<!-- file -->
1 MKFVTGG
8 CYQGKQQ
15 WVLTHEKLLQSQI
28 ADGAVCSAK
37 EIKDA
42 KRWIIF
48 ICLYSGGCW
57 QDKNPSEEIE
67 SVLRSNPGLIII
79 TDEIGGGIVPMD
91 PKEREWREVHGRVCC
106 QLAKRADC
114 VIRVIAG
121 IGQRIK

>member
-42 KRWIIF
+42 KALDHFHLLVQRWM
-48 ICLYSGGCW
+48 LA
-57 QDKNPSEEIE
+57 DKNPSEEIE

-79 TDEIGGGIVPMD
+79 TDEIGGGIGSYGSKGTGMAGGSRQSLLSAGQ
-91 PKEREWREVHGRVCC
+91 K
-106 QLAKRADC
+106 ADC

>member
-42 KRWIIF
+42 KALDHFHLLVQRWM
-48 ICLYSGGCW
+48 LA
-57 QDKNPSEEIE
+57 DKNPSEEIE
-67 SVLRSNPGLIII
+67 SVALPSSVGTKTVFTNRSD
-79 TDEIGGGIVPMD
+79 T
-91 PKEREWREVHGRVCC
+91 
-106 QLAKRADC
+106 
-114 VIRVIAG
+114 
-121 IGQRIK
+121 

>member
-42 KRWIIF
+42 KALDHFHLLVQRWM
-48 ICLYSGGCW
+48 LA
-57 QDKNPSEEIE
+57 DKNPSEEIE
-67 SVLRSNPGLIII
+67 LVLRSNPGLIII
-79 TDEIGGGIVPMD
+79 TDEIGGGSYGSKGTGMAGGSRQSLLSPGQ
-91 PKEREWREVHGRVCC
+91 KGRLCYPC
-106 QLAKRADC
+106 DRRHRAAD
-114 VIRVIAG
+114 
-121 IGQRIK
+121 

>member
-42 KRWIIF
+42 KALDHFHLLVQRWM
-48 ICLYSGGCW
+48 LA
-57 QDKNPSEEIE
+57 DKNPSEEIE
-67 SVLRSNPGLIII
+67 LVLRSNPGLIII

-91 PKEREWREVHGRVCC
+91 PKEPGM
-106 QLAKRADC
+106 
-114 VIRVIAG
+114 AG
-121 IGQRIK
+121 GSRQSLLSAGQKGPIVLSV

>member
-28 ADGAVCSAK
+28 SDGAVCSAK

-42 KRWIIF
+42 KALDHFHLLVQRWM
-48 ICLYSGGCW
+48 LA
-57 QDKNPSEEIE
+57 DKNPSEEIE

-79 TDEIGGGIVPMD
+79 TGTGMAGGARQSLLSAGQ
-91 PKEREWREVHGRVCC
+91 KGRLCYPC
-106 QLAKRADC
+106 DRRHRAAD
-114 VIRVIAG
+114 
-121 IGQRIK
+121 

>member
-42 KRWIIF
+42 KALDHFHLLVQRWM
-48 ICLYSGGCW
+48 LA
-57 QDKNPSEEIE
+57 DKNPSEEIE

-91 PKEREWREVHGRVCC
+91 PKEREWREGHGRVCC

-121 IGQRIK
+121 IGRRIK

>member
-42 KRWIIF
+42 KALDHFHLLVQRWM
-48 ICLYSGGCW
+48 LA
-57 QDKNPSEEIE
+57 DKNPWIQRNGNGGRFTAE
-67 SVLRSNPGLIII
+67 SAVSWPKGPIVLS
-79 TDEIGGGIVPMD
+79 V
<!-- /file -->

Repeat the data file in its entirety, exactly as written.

1 MKFVTGG
8 CYQGKQQ
15 WVLTHEKLLQSQI
28 ADGAVCSAK
37 EIKDA
42 KRWIIF
48 ICLYSGGCW
57 QDKNPSEEIE
67 SVLRSNPGLIII
79 TDEIGGGIVPMD
91 PKEREWREVHGRVCC
106 QLAKRADC
114 VIRVIAG
121 IGQRIK

>member
-42 KRWIIF
+42 KALDHFHLLVQRWM
-48 ICLYSGGCW
+48 LA
-57 QDKNPSEEIE
+57 DKNPSEEIE

-79 TDEIGGGIVPMD
+79 TDEIGGGIGSYGSKGTGMAGGSRQSLLSAGQ
-91 PKEREWREVHGRVCC
+91 K
-106 QLAKRADC
+106 ADC

>member
-42 KRWIIF
+42 KALDHFHLLVQRWM
-48 ICLYSGGCW
+48 LA
-57 QDKNPSEEIE
+57 DKNPSEEIE
-67 SVLRSNPGLIII
+67 SVALPSSVGTKTVFTNRSD
-79 TDEIGGGIVPMD
+79 T
-91 PKEREWREVHGRVCC
+91 
-106 QLAKRADC
+106 
-114 VIRVIAG
+114 
-121 IGQRIK
+121 

>member
-42 KRWIIF
+42 KALDHFHLLVQRWM
-48 ICLYSGGCW
+48 LA
-57 QDKNPSEEIE
+57 DKNPSEEIE
-67 SVLRSNPGLIII
+67 LVLRSNPGLIII
-79 TDEIGGGIVPMD
+79 TDEIGGGSYGSKGTGMAGGSRQSLLSPGQ
-91 PKEREWREVHGRVCC
+91 KGRLCYPC
-106 QLAKRADC
+106 DRRHRAAD
-114 VIRVIAG
+114 
-121 IGQRIK
+121 

>member
-42 KRWIIF
+42 KALDHFHLLVQRWM
-48 ICLYSGGCW
+48 LA
-57 QDKNPSEEIE
+57 DKNPSEEIE
-67 SVLRSNPGLIII
+67 LVLRSNPGLIII

-91 PKEREWREVHGRVCC
+91 PKEPGM
-106 QLAKRADC
+106 
-114 VIRVIAG
+114 AG
-121 IGQRIK
+121 GSRQSLLSAGQKGPIVLSV

>member
-28 ADGAVCSAK
+28 SDGAVCSAK

-42 KRWIIF
+42 KALDHFHLLVQRWM
-48 ICLYSGGCW
+48 LA
-57 QDKNPSEEIE
+57 DKNPSEEIE

-79 TDEIGGGIVPMD
+79 TGTGMAGGARQSLLSAGQ
-91 PKEREWREVHGRVCC
+91 KGRLCYPC
-106 QLAKRADC
+106 DRRHRAAD
-114 VIRVIAG
+114 
-121 IGQRIK
+121 

>member
-42 KRWIIF
+42 KALDHFHLLVQRWM
-48 ICLYSGGCW
+48 LA
-57 QDKNPSEEIE
+57 DKNPSEEIE

-91 PKEREWREVHGRVCC
+91 PKEREWREGHGRVCC

-121 IGQRIK
+121 IGRRIK

>member
-42 KRWIIF
+42 KALDHFHLLVQRWM
-48 ICLYSGGCW
+48 LA
-57 QDKNPSEEIE
+57 DKNPWIQRNGNGGRFTAE
-67 SVLRSNPGLIII
+67 SAVSWPKGPIVLS
-79 TDEIGGGIVPMD
+79 V